Maduro announces 30-day electricity ration plan
- The rationing plan, Maduro said, will also help the government deal with the country's water and communications infrastructure.
- On Sunday, residents fed up with the recurring electrical blackouts protested by banging on pots, burning garbage in the streets and shouting curses against President Maduro.
Venezuelan President Nicolas Maduro, in an address Sunday on state television, announced a 30-day plan to ration electricity.
The rationing plan, Maduro said, will also help the government deal with the country’s water and communications infrastructure.
On Sunday, residents fed up with the recurring electrical blackouts protested by banging on pots, burning garbage in the streets and shouting curses against President Maduro.
Maduro said schools would remain closed and the length of the workday will be cut to conserve power during the 30-day period.
“No one can put up with this,” a Caracas housewife complained Sunday as she tried to buy a chicken but discovered the bank machines didn’t work. “There’s been no water since last Monday, you can’t call by phone, we can’t pay with cards or even eat.”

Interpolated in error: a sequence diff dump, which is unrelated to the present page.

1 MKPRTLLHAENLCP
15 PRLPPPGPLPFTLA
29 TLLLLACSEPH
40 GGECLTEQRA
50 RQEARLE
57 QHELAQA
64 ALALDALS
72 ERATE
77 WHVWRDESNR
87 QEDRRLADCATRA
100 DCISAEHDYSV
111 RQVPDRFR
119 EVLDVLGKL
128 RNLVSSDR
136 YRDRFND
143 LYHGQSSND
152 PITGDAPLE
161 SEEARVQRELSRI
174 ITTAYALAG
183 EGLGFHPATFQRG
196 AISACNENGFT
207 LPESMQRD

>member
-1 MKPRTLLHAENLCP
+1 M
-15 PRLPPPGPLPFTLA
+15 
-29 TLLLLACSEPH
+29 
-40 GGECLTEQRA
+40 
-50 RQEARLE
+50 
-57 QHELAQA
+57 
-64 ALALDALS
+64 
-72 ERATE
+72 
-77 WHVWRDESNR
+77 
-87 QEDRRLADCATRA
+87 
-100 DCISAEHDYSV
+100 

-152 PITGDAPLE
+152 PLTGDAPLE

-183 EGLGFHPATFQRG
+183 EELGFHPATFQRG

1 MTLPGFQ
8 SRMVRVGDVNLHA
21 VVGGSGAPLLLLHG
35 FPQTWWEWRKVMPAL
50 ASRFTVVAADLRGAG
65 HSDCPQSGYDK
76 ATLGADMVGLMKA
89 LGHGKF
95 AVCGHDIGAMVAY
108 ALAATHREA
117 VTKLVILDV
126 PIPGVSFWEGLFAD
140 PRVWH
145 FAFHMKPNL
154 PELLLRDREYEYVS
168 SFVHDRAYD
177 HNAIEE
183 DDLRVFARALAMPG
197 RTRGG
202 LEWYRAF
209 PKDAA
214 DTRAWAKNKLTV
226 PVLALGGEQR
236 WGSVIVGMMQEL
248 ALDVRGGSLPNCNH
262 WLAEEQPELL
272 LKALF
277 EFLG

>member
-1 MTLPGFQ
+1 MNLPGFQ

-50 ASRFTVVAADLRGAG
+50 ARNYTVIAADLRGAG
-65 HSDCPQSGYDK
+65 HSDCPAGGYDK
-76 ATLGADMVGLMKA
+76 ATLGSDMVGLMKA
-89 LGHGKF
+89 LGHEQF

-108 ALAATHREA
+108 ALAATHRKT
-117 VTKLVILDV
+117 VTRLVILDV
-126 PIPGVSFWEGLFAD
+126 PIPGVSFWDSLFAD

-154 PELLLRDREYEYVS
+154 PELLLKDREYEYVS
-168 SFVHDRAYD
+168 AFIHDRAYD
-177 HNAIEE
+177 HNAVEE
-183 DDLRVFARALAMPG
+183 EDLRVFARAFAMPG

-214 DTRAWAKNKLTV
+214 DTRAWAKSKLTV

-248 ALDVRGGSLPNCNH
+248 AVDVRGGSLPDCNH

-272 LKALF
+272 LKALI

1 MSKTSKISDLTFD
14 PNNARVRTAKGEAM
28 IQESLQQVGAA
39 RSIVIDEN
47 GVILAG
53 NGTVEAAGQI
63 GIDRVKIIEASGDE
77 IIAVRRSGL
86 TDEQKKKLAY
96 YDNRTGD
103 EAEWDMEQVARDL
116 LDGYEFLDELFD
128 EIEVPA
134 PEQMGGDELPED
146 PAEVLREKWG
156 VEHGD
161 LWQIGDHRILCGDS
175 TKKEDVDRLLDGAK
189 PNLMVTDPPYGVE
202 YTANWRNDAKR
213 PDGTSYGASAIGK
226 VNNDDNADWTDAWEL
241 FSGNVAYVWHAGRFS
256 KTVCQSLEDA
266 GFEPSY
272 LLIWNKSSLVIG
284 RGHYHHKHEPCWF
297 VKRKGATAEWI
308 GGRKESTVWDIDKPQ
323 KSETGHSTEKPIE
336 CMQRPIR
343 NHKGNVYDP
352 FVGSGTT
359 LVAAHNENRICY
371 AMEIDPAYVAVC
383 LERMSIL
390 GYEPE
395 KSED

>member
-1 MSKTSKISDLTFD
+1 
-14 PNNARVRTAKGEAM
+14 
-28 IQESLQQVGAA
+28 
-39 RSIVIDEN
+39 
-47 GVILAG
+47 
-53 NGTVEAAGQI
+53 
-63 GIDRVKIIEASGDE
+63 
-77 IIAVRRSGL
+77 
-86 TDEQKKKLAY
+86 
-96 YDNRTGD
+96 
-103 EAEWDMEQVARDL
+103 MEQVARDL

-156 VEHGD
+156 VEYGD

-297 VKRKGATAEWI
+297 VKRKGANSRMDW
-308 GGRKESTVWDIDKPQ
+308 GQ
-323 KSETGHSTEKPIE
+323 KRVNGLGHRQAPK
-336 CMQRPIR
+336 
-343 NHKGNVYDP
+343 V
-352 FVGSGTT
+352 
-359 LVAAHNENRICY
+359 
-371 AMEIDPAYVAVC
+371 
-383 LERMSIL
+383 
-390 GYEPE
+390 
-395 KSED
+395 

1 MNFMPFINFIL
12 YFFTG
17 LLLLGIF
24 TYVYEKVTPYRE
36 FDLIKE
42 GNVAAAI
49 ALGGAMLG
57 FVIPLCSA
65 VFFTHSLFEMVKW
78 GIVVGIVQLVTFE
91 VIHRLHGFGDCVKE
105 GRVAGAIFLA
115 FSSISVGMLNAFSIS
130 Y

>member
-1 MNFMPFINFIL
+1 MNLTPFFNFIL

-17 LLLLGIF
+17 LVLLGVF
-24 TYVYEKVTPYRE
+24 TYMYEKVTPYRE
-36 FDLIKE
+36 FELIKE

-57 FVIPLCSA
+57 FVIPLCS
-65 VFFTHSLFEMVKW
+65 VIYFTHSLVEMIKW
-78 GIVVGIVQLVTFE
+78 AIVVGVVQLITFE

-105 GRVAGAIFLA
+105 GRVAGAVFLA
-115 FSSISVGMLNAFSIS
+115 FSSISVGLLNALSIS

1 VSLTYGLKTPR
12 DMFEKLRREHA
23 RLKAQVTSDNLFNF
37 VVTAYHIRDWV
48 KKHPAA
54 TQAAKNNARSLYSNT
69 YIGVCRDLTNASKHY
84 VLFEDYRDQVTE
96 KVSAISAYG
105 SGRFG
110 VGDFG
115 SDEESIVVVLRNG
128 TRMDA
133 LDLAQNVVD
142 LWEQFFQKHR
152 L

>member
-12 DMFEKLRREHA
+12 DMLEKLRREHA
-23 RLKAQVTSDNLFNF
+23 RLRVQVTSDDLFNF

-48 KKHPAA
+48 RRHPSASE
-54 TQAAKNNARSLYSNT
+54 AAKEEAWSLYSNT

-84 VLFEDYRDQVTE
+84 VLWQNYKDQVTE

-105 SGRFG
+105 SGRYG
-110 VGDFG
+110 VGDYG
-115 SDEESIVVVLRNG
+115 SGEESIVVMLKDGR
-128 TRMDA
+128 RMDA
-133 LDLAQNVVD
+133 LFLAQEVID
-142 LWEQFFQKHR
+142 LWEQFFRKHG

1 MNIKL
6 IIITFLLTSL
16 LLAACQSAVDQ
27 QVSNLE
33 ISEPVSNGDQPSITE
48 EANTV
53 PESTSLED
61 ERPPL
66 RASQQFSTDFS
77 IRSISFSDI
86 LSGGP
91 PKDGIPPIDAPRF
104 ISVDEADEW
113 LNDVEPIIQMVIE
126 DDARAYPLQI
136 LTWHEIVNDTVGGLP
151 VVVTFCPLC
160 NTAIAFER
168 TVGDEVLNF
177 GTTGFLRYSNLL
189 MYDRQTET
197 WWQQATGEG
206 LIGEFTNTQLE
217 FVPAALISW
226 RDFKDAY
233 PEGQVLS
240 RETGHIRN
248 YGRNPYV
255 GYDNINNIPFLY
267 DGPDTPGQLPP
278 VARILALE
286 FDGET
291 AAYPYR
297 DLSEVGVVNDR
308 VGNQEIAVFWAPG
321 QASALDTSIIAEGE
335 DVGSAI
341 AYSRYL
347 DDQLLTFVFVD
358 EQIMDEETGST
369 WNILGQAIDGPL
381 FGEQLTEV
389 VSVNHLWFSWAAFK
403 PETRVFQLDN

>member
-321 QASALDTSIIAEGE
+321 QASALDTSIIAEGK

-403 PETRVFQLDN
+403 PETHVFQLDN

Another homemaker said she can’t refrigerate food and said when her appliances break, it’s impossible to buy a replacement.
Maduro has blamed the blackouts on U.S. sabotage.
Opposition leader Juan Guaido says government neglect and mismanagement are responsible.
“They brought the electrical system to a collapse because they are corrupt and now they can’t resolve it because they are incapable,” he said.
Guaido used his constitutional authority as head of the National Assembly to declare the Maduro presidency illegitimate, saying he was re-elected in December in a fraudulent vote.
The United States and about 50 other countries recognize Guaido as president. Washington has imposed numerous sanctions against the government, but Maduro is refusing to step down.
For Citizen TV updates
Join @citizentvke Telegram channel
Video Of The Day: | TALES OF LAMU | Island grappling with an acute shortage of fresh water